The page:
The mantra was repeated many times during the Seasteading Institute’s third annual conference, which took place one week before Ephemerisle in the basement of the San Francisco Grand Meridien Hotel. The Institute hasn’t been officially affiliated with Ephemerisle since 2009, but a number of attendees, many of them Seasteading Institute staffers, had plans to go to the festival and encouraged me to come party with them. A few older donors to the Seasteading cause planned to make appearances at Ephemerisle, expecting to look out of place in the festival’s trippy, offbeat surroundings. There was a rumor that Peter Thiel would go, too, but no one could confirm it.
The crowd at the conference was disproportionately white, male (I counted maybe ten women in the room) and wealthy (tickets started at $715), and the vast majority of attendees needed no prompting to profess their tax-hating libertarian views just minutes into a conversation. The junket also brought together a number of academics, who, I later learned, had been courted by the Seasteading Institute because their expertise—legal, environmental, or technical—happened to contribute to the greater Seasteading project. The experts had no plans to visit Ephemerisle; in fact, the movement’s radical, libertine side seemed to elude them completely.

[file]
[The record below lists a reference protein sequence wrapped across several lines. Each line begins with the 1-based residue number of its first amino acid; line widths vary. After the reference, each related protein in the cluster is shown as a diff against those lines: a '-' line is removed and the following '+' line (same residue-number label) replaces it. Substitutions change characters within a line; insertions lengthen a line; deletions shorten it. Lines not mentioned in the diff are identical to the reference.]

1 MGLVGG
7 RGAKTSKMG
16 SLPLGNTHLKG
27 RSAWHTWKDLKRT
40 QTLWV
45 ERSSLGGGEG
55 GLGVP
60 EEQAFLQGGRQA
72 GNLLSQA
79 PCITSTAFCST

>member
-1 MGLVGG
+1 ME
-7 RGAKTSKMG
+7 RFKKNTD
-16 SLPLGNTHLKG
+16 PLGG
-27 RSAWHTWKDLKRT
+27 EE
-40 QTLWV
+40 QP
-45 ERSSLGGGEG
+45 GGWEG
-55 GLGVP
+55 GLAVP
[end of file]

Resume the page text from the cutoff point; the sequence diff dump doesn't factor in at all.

Like Ephemerisle, the tenor of the conference was scrappy, defiant, and idealistic. The event was staffed by a group of a dozen Seasteading Institute “ambassadors,” who proselytize for the cause all over the world, and talks ranged from the highly speculative—“Seasteading for Medical Tourism,” “The Economic Viability of Large Floating Structures”—to the practical: “Seastead Security,” for instance, outlined how water cannons and noise machines can protect the cities from pirates and government agents. A panel of legal experts offered a dense explanation of the legal aspects of Seasteading, which is theoretically possible since no one nation has jurisdiction over the high seas. Still, as one lawyer on the panel pointed out, there’s no way of knowing how existing countries will react to this assault on their dignity. The Seasteaders I spoke to were undeterred by the possibility of a seastead shutting down at the hands of a belligerent country or the international community. One Institute “ambassador” who spoke of Patri Friedman in hushed, reverent tones, told me she was confident that the movement was on the right side of history, and that they would be vindicated in the end…
Will the challenges we face be resolved by individualists, and if so is there such thing as collective action by individualists–is this an example? Read the whole article here and feel free to share your thoughts in our comments section.